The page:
But each of these ideas, and their inherent contradictions, is picked up and put down like a tourist bauble in a bazaar. Any one or combination of these ideas carries the internalised satiric drive that could energise the core of a script. Further, Payne only skirts the dark side of downsizing: it’s potential use as a control mechanism; downsizing as a punishment; the vulnerability of being as small of being prey to the rapacity of birds vermin and insects. And of course the potential for the vicious malice of the world to intercede in the little world to make its power and presence itself felt. The possibility of the normal sized people capturing the little people and keeping them for entertainment and torture.

    In the first sections of the movie the defining shots worked to suggest the oppressive collective consensual uniformity of the suburban culture in which Paul is located: tracking shots of the meat processing plant, with its myriad ranks of sterilised butchers gutting and stripping flesh; the series of shots detailing the mass downsizing chambers with their attendant technicians; and Paul’s emergence bereft of his wife, into the downsized world opens up a filmic vista reminiscent of the Truman Show.

    But at this point Payne’s movie starts to simply unravel, drifts off into forgetfulness.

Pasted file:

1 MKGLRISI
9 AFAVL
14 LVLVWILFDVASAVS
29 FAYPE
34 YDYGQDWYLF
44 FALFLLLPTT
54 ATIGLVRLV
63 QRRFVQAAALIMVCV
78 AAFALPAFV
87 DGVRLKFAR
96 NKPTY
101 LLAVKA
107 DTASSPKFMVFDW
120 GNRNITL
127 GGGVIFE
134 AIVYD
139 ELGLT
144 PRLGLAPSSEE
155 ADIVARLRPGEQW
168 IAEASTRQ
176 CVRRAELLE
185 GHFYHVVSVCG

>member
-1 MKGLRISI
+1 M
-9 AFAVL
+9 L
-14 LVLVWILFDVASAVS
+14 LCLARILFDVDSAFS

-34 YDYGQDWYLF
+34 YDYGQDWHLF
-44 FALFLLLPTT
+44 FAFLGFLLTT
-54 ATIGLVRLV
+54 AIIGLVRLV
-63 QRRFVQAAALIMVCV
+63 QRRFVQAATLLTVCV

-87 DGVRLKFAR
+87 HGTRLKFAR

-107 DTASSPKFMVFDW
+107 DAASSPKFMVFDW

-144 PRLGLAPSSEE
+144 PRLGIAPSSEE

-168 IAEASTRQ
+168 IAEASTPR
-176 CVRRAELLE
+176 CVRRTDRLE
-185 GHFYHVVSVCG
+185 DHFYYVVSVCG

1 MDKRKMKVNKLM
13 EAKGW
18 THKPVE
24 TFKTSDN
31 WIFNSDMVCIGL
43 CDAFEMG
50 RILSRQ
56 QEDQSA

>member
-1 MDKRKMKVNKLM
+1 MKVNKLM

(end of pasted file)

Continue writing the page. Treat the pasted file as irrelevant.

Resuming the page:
Failing to fit out Downsizing with any sort of envelopment, Payne eventually opts for the hippy trip as the solution to his scripting direction. About half way through the film Paul is invited to his neighbour’s party, an event that is filmed to look like something Russ Meyer might have shot in the 60’s or 70’s ( Beyond the Valley of the Dolls), a typical Hollywood rendition of the Hippy Happy all night Party with drugs sex and soundtracked with anodyne generic feel good american rock music.

    The Russ Meyer party scene becomes defining moment in Downsizing. From this point on, Payne loses all interest in his miniaturisation concept. The proposition is just dropped. The film instead transforms into a rather dull ‘quest’ movie. Downsizing simply fills out its duration with characters and settings: Paul’s spunky Vietnamese girl friend, two Russ Meyer escapees and an old hippy colony on Norwegian Fjord. Again the Hippy Cult with its echoes of Manson, Jones and Koresh might have provided a rich vein of black satirical probing. But Payne plays it sort of straight. The Hippy colony disappears down into a hole in the ground to find salvation, with Paul at the last moment changing his mind and escaping back to his chums.

    The ending has forgotten its beginning. No one cares.

    Of course by leaving his ending open, with Paul and his girlfriend free agents above ground, Payne leaves open the possibility of a Downsizing 2, to drive even more people out of the downsized cinema.

    adrin neatrour